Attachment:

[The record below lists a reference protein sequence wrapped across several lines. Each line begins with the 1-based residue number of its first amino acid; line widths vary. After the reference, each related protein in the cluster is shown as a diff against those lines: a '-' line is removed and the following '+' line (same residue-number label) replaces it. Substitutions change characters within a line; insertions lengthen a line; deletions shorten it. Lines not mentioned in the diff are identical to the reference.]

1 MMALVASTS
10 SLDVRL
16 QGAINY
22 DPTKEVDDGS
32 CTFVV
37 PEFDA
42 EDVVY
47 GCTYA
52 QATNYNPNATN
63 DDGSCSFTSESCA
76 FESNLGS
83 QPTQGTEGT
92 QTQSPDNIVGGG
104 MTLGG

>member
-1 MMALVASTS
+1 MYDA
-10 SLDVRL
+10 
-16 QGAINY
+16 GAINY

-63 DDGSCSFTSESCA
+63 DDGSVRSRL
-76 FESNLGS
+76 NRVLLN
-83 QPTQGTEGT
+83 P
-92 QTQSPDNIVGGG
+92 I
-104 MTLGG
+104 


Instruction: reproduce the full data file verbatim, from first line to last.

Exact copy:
[The record below lists a reference protein sequence wrapped across several lines. Each line begins with the 1-based residue number of its first amino acid; line widths vary. After the reference, each related protein in the cluster is shown as a diff against those lines: a '-' line is removed and the following '+' line (same residue-number label) replaces it. Substitutions change characters within a line; insertions lengthen a line; deletions shorten it. Lines not mentioned in the diff are identical to the reference.]

1 MMALVASTS
10 SLDVRL
16 QGAINY
22 DPTKEVDDGS
32 CTFVV
37 PEFDA
42 EDVVY
47 GCTYA
52 QATNYNPNATN
63 DDGSCSFTSESCA
76 FESNLGS
83 QPTQGTEGT
92 QTQSPDNIVGGG
104 MTLGG

>member
-1 MMALVASTS
+1 MYDA
-10 SLDVRL
+10 
-16 QGAINY
+16 GAINY

-63 DDGSCSFTSESCA
+63 DDGSVRSRL
-76 FESNLGS
+76 NRVLLN
-83 QPTQGTEGT
+83 P
-92 QTQSPDNIVGGG
+92 I
-104 MTLGG
+104 